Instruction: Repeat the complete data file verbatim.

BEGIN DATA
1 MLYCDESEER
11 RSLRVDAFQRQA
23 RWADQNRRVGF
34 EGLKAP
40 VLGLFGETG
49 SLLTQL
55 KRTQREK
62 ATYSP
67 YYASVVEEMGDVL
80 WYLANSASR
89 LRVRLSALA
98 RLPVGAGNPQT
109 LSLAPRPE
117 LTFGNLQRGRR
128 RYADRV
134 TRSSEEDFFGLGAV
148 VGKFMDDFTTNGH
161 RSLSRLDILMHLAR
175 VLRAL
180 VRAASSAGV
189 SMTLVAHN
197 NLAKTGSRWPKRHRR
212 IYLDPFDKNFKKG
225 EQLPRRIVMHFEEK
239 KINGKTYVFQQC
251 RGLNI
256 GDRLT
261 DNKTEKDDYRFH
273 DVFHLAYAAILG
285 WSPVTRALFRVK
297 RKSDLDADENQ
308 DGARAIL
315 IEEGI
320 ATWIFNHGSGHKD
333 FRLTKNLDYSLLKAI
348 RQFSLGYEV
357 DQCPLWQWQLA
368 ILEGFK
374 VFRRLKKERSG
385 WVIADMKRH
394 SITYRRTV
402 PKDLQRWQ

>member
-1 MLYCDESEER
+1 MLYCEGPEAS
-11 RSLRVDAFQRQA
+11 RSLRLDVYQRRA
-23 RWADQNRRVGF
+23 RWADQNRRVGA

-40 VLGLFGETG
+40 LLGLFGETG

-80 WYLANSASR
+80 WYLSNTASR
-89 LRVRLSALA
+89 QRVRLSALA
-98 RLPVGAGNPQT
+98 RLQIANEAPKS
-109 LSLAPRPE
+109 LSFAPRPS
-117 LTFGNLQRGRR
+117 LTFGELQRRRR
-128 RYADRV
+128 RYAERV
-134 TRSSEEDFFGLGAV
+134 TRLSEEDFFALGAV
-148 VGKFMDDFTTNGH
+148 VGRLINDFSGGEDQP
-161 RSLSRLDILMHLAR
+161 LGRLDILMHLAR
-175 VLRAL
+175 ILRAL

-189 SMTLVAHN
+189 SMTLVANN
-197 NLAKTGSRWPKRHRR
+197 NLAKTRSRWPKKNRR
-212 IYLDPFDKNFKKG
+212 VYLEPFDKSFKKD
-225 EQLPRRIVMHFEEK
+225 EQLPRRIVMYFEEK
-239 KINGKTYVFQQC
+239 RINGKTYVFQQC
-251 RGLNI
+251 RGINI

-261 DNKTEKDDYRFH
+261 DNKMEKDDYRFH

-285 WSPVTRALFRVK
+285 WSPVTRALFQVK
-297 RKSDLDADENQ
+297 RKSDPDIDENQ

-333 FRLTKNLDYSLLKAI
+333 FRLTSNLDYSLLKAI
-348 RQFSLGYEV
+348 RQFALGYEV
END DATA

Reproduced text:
1 MLYCDESEER
11 RSLRVDAFQRQA
23 RWADQNRRVGF
34 EGLKAP
40 VLGLFGETG
49 SLLTQL
55 KRTQREK
62 ATYSP
67 YYASVVEEMGDVL
80 WYLANSASR
89 LRVRLSALA
98 RLPVGAGNPQT
109 LSLAPRPE
117 LTFGNLQRGRR
128 RYADRV
134 TRSSEEDFFGLGAV
148 VGKFMDDFTTNGH
161 RSLSRLDILMHLAR
175 VLRAL
180 VRAASSAGV
189 SMTLVAHN
197 NLAKTGSRWPKRHRR
212 IYLDPFDKNFKKG
225 EQLPRRIVMHFEEK
239 KINGKTYVFQQC
251 RGLNI
256 GDRLT
261 DNKTEKDDYRFH
273 DVFHLAYAAILG
285 WSPVTRALFRVK
297 RKSDLDADENQ
308 DGARAIL
315 IEEGI
320 ATWIFNHGSGHKD
333 FRLTKNLDYSLLKAI
348 RQFSLGYEV
357 DQCPLWQWQLA
368 ILEGFK
374 VFRRLKKERSG
385 WVIADMKRH
394 SITYRRTV
402 PKDLQRWQ

>member
-1 MLYCDESEER
+1 MLYCEGPEAS
-11 RSLRVDAFQRQA
+11 RSLRLDVYQRRA
-23 RWADQNRRVGF
+23 RWADQNRRVGA

-40 VLGLFGETG
+40 LLGLFGETG

-80 WYLANSASR
+80 WYLSNTASR
-89 LRVRLSALA
+89 QRVRLSALA
-98 RLPVGAGNPQT
+98 RLQIANEAPKS
-109 LSLAPRPE
+109 LSFAPRPS
-117 LTFGNLQRGRR
+117 LTFGELQRRRR
-128 RYADRV
+128 RYAERV
-134 TRSSEEDFFGLGAV
+134 TRLSEEDFFALGAV
-148 VGKFMDDFTTNGH
+148 VGRLINDFSGGEDQP
-161 RSLSRLDILMHLAR
+161 LGRLDILMHLAR
-175 VLRAL
+175 ILRAL

-189 SMTLVAHN
+189 SMTLVANN
-197 NLAKTGSRWPKRHRR
+197 NLAKTRSRWPKKNRR
-212 IYLDPFDKNFKKG
+212 VYLEPFDKSFKKD
-225 EQLPRRIVMHFEEK
+225 EQLPRRIVMYFEEK
-239 KINGKTYVFQQC
+239 RINGKTYVFQQC
-251 RGLNI
+251 RGINI

-261 DNKTEKDDYRFH
+261 DNKMEKDDYRFH

-285 WSPVTRALFRVK
+285 WSPVTRALFQVK
-297 RKSDLDADENQ
+297 RKSDPDIDENQ

-333 FRLTKNLDYSLLKAI
+333 FRLTSNLDYSLLKAI
-348 RQFSLGYEV
+348 RQFALGYEV